The dual role of tetraspanin CD63 in HIV-1 replication
1 Department of Internal Medicine, Division of Infectious Diseases, School of Medicine, University of Texas Medical Branch, Galveston, Texas 77555-0435, USA
2 GeneTAG Technology, Inc, 3155 Northwoods Place, Norcross, GA 30071, USA
Virology Journal 2014, 11:23 doi:10.1186/1743-422X-11-23Published: 8 February 2014
Previously, we showed that the tetraspanin membrane protein CD63 mediates both early and post-integration stages of the HIV-1 replication cycle. The temporal roles of CD63 were discerned using monoclonal antibodies and small interfering RNAs (siRNAs) to block CD63 function, and determining which of the sequential steps in HIV-1 replication were disrupted. Inhibition was shown to occur during early infection, suggestive of involvement in virus entry or reverse transcription. In addition, we have shown that treatment with CD63 siRNA post-infection, significantly inhibited virus production in supernatant, suggesting an important role for CD63 in macrophages during HIV-1 replication events occurring after proviral integration, and possibly during egress.
In this study we used CD63 siRNA to investigate the infectivity of pseudotyped viruses (carrying an NL4-3 Env-negative luciferase backbone) in primary human macrophages. We demonstrated that lab adapted R5- and R5X4-tropic HIV-1 strains are significantly inhibited by CD63 silencing. However, the infectivity of MLV or VSV-pseudotyped strains, which enter though receptor-mediated endocytosis, is unaffected by silencing CD63. These results indicate that CD63 may support Env-mediated entry or fusion events facilitated though CD4 and CCR5. Also, antibody and siRNA-based CD63 inhibition studies indicate a potential role for CD63 following proviral integration. Further, we show that CD63 expression is key for efficient replication in primary CD4+ T cells, complementing our prior studies with primary human macrophages and immortalized cell lines.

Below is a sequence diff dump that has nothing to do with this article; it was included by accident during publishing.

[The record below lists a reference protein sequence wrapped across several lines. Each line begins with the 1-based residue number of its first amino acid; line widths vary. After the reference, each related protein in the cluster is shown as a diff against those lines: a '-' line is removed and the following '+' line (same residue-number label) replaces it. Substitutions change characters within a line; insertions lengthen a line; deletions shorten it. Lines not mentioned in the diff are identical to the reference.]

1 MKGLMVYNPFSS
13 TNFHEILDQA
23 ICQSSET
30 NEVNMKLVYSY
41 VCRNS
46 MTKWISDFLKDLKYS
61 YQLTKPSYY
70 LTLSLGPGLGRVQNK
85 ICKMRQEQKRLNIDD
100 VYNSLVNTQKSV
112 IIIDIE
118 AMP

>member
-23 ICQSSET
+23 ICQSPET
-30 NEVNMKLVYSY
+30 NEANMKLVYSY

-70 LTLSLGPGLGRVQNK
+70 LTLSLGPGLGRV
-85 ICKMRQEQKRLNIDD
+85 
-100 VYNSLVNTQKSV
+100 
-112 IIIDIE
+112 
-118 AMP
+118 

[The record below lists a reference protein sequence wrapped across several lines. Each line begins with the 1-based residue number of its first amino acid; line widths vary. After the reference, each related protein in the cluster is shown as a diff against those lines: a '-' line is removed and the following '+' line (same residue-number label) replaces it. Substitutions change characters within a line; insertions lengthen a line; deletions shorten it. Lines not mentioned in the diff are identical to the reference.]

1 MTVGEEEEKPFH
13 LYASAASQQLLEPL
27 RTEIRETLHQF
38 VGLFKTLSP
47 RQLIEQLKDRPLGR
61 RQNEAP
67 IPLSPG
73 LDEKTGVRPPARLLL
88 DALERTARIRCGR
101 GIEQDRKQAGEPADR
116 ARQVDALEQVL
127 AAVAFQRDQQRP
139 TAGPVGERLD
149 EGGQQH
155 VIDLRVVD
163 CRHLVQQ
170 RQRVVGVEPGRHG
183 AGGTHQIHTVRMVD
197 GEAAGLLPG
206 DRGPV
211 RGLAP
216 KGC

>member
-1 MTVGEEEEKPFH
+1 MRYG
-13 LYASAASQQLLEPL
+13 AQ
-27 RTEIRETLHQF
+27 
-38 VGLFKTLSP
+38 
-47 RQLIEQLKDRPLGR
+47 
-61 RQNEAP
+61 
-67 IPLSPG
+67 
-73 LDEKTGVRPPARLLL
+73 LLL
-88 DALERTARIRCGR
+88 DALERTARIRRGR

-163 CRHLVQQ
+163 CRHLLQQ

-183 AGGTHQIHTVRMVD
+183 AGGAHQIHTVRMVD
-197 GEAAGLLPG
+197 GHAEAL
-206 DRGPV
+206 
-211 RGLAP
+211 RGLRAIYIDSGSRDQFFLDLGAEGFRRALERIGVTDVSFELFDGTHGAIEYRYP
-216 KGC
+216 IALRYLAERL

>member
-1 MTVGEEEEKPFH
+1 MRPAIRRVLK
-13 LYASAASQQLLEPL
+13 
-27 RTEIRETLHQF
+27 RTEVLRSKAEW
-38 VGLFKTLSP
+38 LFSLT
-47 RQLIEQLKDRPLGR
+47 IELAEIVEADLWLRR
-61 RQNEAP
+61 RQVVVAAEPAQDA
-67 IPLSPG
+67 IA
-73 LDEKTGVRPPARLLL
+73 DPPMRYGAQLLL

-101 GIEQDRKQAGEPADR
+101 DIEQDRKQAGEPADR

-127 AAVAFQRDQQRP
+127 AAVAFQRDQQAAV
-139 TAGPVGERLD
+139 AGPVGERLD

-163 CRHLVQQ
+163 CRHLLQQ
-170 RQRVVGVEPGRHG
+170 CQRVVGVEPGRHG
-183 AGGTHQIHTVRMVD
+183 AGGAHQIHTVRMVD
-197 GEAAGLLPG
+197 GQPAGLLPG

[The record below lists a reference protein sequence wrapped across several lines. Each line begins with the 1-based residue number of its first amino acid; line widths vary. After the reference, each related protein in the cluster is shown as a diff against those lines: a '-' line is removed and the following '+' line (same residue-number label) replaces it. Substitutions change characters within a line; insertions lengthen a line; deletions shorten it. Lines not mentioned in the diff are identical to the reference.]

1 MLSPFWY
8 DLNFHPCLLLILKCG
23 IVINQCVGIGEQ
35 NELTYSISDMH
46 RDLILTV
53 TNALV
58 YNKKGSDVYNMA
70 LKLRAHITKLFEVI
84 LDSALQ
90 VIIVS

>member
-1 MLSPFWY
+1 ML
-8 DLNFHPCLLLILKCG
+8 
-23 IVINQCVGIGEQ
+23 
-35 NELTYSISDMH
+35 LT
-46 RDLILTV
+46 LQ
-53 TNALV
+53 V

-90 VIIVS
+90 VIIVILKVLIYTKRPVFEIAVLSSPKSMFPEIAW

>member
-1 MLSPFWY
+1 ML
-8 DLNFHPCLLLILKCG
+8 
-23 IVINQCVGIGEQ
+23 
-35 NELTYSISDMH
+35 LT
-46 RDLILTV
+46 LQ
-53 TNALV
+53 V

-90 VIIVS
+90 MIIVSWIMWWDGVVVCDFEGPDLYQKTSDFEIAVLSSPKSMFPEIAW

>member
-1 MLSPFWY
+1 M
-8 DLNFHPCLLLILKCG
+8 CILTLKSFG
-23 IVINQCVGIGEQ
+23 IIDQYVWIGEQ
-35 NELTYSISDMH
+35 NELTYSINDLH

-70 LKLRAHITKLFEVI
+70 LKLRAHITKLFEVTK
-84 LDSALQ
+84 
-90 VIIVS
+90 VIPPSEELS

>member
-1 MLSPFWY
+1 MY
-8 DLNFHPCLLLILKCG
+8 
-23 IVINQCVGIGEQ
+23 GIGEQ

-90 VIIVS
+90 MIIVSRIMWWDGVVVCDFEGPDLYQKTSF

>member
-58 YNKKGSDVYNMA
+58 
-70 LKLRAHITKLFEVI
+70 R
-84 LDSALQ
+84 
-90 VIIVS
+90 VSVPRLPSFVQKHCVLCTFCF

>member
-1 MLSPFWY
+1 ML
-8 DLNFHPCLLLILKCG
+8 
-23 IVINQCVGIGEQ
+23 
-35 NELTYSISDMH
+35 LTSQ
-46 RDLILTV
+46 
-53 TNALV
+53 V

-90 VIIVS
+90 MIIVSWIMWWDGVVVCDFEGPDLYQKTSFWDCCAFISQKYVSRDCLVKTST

Collectively, these findings indicate that CD63 may support Env-mediated fusion as well as a late (post-integration) step in the HIV-1 replication cycle.